When my children were young we had a small vegetable garden that was a source of anticipation and picking pleasure for many years. The tiny shoots of green would sprout from the soil, optimistically becoming a salad large enough to feed the neighborhood. It was wonderful to celebrate the tremendous possibilities in a tiny seed. Needless to say, our dinner salads were supplemented with heads of lettuce from the farmers’ market and with bags of carrots, cucumbers and tomatoes. But the idea that a tiny seed could split open its shell and come forth with such potential was not lost on any of us.
Once our seeds were gently placed in the soil and covered with tender pats from tiny hands, they became a small part of the cycle of growth that keeps us all nourished. Most of what we eat today comes from a corporate farm with cultivators and combines that create rows on rows of soft, brown furrows stretching for miles and miles.
In other cases, seeds fall indiscriminately from trees or flowers and are haphazardly carried on the wind or on the wings of a bird or a bee. Sometimes it’s even the fur of a wandering animal that brings seeds to where they’ll be washed into the soil by the rain and hopefully, find nourishment. None of these growing methods, not the large-scale business of farming or the haphazard ways of Mother Nature, could compete with the individual attention and care bestowed on the seeds in our back-yard garden.
Parenting has much more in common with our small plot than with the corporate method, or even with the whims of Mother Nature. Some seeds need more water than sun on a particular day. They will grow directly toward a beam of sunlight, but if it’s too much, they’ll get top-heavy and fall back to the ground. Most do best with indirect light, light that guides and encourages, but isn’t too strong or too directed. Some will actually grow straighter and stronger if left for a time without too much tending, with a nudge toward independence.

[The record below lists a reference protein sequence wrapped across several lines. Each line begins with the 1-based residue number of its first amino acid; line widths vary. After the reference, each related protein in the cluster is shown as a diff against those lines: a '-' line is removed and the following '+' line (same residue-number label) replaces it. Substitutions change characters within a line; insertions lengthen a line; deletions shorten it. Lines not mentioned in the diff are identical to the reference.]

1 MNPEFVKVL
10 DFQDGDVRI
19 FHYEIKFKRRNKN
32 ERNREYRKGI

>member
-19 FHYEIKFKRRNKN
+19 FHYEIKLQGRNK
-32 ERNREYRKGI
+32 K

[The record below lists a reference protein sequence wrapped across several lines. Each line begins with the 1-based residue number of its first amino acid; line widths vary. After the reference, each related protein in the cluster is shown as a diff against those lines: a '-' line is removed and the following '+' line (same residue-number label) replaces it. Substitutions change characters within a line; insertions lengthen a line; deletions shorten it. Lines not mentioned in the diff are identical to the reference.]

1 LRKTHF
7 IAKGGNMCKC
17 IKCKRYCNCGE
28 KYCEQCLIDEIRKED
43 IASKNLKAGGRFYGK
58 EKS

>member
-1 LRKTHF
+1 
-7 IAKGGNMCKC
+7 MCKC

Knowing what’s best for each child, each day, is a gift built on experience, intuition and a familiarity with development. Balancing the different needs of individuals growing in the same garden is a bigger challenge than using a tractor. As you reflect on the growth of your children, look on them as individuals, all benefiting from the care and attention of the adults in their lives who strive to give them what they need at each point in time. One day your children may resemble my own little entrepreneurs, making a neighborhood vegetable stand and trying to sell you the produce from your own garden.
I may have neglected the next lesson about deducting the cost of the seeds and fertilizer, but all three have grown into adults with healthy eating habits and gardens and plants of their own. And it’s their children, the next generation, that is beginning to understand why a tomato tended and nourished in a back-yard garden has a much sweeter flavor than one bought at the store.